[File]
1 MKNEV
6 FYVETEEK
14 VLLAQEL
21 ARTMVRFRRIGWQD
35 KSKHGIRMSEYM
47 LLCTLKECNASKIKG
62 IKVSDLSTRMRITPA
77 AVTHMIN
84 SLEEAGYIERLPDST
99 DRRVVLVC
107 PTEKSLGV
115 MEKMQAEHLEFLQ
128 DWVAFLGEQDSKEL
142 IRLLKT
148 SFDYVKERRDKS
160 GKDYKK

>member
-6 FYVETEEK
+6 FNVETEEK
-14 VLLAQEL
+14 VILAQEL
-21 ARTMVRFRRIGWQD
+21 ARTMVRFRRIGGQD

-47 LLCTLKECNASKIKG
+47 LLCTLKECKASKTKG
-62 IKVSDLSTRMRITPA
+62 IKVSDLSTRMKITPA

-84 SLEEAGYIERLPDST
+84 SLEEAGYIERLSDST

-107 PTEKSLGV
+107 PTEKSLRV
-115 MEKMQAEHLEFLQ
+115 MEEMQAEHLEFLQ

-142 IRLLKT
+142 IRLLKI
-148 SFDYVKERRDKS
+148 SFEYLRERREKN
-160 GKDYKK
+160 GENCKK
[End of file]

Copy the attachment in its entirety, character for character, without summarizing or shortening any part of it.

1 MKNEV
6 FYVETEEK
14 VLLAQEL
21 ARTMVRFRRIGWQD
35 KSKHGIRMSEYM
47 LLCTLKECNASKIKG
62 IKVSDLSTRMRITPA
77 AVTHMIN
84 SLEEAGYIERLPDST
99 DRRVVLVC
107 PTEKSLGV
115 MEKMQAEHLEFLQ
128 DWVAFLGEQDSKEL
142 IRLLKT
148 SFDYVKERRDKS
160 GKDYKK

>member
-6 FYVETEEK
+6 FNVETEEK
-14 VLLAQEL
+14 VILAQEL
-21 ARTMVRFRRIGWQD
+21 ARTMVRFRRIGGQD

-47 LLCTLKECNASKIKG
+47 LLCTLKECKASKTKG
-62 IKVSDLSTRMRITPA
+62 IKVSDLSTRMKITPA

-84 SLEEAGYIERLPDST
+84 SLEEAGYIERLSDST

-107 PTEKSLGV
+107 PTEKSLRV
-115 MEKMQAEHLEFLQ
+115 MEEMQAEHLEFLQ

-142 IRLLKT
+142 IRLLKI
-148 SFDYVKERRDKS
+148 SFEYLRERREKN
-160 GKDYKK
+160 GENCKK